Interview with Levi Roots

Levi Roots talks to Chantal Borciani about his experience with the dragons and Brixton, Battersea and Bob Marley 

It’s been more than a decade since Levi Roots jigged on to the foreboding set of Dragons’ Den with his guitar, dreadlocks and catchy reggae ditty. After serenading the judges, the Brixton resident left the den with two investors and went on to make Reggae Reggae Sauce a multi- million pound business.

“I threw the rule book out,” Levi laughs. “Other people tried to study the dragons or pretended to be this perfect person to impress them. I didn’t watch the programme – my kids thought I was mad and were urging me to watch it but I never saw it because I knew if I did, I would have changed myself. I wouldn’t have brought the guitar and I wouldn’t have been Levi Roots. I was me, mistakes and all! But that’s what they invested in. Peter [Jones] tells me that he never invested in the sauce. He invested in the cool Rasta man with the guitar.”

Peter Jones and Richard Farleigh invested £25,000 each in return for 40 per cent of the business and the jerk sauce brand fast became one of the show’s greatest success stories. Not bad for a man who used to make the sauce in his kitchen with his kids and sell it out of a bag on his back around Brixton.

Despite some reports of some more frosty partnerships coming out of Dragon’s Den, Levi has had a hugely positive investor experience. following the show. “When Richard saw that his shares were worth quite a lot of money he gave me the opportunity to buy my shares back from him which I was glad to do. Peter has now been with me for 11 or 12 years. We are very good friends as well as he being my mentor and investor. But at the core of our partnership is our friendship.”

Brixton, Battersea and Bob Marley

Jamaican-born Levi moved to Brixton when he was 11 with his family and still lives in the borough today. “No matter where I’ve been lucky enough to go – and I’ve seen great places and realised many of my dreams – I still ache to come back Brixton,” Levi explains. “My mum lives up the road and the friends I’ve known for decades and really trust all live here. So for me it’s the best place in the world to come back to. I go to the market twice a week when I’m at home. One of my favourite places is Healthy Eaters slap bang in the middle of the market on Electric Avenue.”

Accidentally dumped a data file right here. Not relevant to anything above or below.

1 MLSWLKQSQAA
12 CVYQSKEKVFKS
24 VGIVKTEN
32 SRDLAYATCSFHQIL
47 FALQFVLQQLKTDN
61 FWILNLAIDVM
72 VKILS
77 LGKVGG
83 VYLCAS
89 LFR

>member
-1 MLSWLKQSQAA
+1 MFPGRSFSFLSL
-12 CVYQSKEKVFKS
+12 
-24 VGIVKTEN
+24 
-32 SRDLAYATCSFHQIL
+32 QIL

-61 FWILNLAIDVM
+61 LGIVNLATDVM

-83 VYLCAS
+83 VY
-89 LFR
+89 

His food empire has brought him fame and fortune but Levi says music will always have his heart and he still gigs today. In the late 70s and early 80s he was friends with reggae legend Bob Marley and based himself and his band in Wandsworth’s Armoury Way.

“I was in music for a very long time. I didn’t make my fortune but I got to meet a lot of cool people who inspired me to stick with my trade. We used to have a kick around with Bob Marley when he was in London. I know, it’s so cool isn’t it!” Levi laughs. “We were in Wandsworth and he lived in Chelsea so Battersea Park was in the middle and we would meet up there to play football and chat.”

“You know sometimes you just float above yourself and wonder how on earth am I playing football with Bob Marley or singing for Nelson Mandela.” Levi met Nelson Mandela when the South African president visited Brixton’s Recreation Centre in 1996, in recognition of Brixton as a central place in the UK black civil rights movement. “I went to the recreation centre just like the other thousands of people who turned up hoping to catch a glimpse of him. There I was, straining my neck to have a look and I saw a guy I knew calling me up to the front. The people kind of crowd surfed me up there and the organisers told me it was Mr Mandela’s birthday. I was always pretty popular in Brixton – I was the Rasta man with the loud reggae sound system you know, so they knew I was a singer and asked me to get a few people together to sing. I couldn’t believe what was happening to me but a few minutes later there I was holding a cake singing happy birthday as Nelson Mandela came down the escalator. He took the cake, shook my sweaty, shaking hand and I said, ‘welcome to Brixton Mr President from the people of Brixton.’”

Levi, 60, is currently kept very busy with his first restaurant, Levi Roots’ Caribbean Smokehouse in Stratford’s Westfield. “Caribbean food is one of the biggest emerging cuisines and I want to bring it to the masses,” he adds. The entrepreneur hopes to build a chain of his affectionately dubbed “Rastaraunts” so delicious Caribbean food is not just loved and found in areas such as Brixton but all around the country.

Away from his food business, Levi is keen to help others with the platform he has been given. Most recently, he publicly hit out at the Home Office and Teresa May for the “scandalous” handling of the Windrush generation and he continues to work with underprivileged kids in his community and across south London. Levi also spends a large amount of time on his School of Life, which sees the entrepreneur tour the UK visiting schools in a bid to motivate them and get them excited about food.

“Straight away after the den I realised that the brand was connecting with young people. It’s fantastic to go into schools, and reach out to kids who look like me but perhaps don’t have a role model, a role model with dreadlocks. And it’s also about visiting schools where there is no one who looks like me. It’s about telling kids, if Levi Roots can do it, you can do it.”